Monday Morning, Time For Free Will

PRIMonkeys

Credit: AP Photo / Sebastian Scheiner

This is the second time in a year that the biology of free will is the story. Monday morning in mid-May 2018 nothing else seems more important. Thanks to Marc Sollinger and colleagues at WGBH and PRX (click the button to the left for the story):

Humanity is simultaneously incredibly kind and incredibly violent. We commit indescribable atrocities, but also acts of incomprehensible compassion. There is both horror and beauty in our history. Which leads to the question… how do we reconcile this inherent contradiction? It all goes back to our biology, according to Robert Sapolsky, a neurobiologist at Stanford and author of the book Behave: The Biology of Humans at Our Best and Worst. In fact, all questions about human behavior are, at their core, about biology. 

Three Takeaways: 

  • One of the reasons that we’re simultaneously kind and violent is our ability to put others in one of two categories, “us” or “them”. And we can process these group categorizations in less than 100 milliseconds.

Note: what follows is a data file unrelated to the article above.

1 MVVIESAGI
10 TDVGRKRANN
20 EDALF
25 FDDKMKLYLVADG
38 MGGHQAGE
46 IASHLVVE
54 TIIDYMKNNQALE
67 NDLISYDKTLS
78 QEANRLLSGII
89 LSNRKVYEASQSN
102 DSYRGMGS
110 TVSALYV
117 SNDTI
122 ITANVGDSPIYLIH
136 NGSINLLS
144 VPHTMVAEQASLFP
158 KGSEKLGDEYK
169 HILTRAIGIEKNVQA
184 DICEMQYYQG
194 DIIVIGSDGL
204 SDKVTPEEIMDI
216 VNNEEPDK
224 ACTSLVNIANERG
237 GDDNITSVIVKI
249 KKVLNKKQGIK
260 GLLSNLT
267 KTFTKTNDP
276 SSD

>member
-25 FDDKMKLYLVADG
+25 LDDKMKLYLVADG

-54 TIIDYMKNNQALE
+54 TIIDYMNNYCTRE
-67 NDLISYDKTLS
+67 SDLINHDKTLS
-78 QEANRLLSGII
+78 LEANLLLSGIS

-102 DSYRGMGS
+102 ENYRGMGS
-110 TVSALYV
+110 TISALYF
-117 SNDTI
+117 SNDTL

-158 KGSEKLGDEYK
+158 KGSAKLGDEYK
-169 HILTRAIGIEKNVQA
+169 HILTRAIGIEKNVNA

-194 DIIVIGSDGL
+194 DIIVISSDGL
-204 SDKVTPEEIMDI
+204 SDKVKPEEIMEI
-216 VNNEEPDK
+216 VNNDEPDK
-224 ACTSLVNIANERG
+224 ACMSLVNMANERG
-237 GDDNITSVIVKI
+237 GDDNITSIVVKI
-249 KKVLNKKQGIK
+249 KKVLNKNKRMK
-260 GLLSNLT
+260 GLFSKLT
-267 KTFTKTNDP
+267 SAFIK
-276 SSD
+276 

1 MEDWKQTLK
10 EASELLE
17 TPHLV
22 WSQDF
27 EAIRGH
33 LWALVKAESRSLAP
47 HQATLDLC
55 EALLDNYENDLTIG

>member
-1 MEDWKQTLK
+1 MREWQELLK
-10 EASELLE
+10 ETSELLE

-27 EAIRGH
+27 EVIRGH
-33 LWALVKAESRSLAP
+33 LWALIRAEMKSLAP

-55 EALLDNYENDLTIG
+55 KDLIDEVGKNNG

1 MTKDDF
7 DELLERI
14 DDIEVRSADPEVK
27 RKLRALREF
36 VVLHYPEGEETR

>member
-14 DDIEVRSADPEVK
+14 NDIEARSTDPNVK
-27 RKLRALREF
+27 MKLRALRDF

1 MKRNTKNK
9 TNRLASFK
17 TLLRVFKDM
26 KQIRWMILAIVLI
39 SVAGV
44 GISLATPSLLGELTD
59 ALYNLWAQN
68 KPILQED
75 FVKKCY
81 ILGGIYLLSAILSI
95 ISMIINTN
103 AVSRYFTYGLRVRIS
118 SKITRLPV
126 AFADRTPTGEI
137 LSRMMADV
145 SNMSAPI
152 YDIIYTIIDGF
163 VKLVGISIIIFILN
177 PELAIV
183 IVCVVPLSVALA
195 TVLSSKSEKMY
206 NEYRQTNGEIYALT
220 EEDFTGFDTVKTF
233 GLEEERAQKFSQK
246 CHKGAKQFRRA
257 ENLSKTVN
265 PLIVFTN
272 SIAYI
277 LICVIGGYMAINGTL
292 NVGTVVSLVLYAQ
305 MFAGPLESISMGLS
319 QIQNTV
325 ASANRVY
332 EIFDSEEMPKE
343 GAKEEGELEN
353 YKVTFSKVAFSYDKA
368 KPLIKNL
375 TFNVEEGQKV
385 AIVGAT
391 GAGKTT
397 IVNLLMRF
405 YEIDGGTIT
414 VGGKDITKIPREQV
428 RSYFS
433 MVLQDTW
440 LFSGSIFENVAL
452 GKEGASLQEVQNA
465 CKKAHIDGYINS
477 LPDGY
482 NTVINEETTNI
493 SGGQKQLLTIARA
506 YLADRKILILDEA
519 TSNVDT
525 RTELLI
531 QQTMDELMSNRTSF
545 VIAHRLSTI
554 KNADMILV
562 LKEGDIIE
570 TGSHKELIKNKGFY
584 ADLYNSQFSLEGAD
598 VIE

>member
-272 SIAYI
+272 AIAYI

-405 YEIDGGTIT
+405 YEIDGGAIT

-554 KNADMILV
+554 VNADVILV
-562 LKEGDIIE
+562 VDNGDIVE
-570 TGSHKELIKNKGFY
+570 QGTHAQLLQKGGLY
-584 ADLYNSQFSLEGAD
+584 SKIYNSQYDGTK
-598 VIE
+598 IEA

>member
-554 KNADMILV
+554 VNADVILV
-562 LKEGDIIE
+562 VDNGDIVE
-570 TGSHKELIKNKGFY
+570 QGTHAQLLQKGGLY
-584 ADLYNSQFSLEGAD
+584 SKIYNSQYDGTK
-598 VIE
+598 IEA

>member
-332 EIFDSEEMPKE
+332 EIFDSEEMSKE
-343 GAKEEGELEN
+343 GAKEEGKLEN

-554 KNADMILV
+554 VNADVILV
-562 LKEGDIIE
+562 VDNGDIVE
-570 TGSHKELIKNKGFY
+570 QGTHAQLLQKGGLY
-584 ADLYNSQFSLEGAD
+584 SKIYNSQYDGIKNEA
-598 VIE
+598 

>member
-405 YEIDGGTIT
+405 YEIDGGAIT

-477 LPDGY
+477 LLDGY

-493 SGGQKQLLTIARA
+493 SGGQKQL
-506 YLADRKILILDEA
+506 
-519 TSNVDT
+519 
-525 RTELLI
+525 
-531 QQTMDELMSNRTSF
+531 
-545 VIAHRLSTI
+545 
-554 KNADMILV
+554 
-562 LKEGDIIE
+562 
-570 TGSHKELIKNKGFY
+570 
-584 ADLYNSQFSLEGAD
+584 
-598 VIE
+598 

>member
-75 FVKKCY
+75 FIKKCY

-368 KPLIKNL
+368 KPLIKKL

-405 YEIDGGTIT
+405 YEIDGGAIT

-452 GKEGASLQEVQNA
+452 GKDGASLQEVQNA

• Sapolsky says that even a simple action, like throwing a punch, is the product of countless different biological factors. We’re influenced by subliminal sensory cues, (for example, if you put someone in a room with smelly garbage, they become more socially conservative) hormone levels in the bloodstream, our adolescence, our childhood, even our fetal life. And that’s just scratching the surface.
  • When you look at all these biological factors… Sapolsky thinks free will doesn’t exactly seem plausible. “I don’t think there’s a shred of free will out there. I think free will is what we call the biology we haven’t uncovered yet,” he says.

More Reading: 

 

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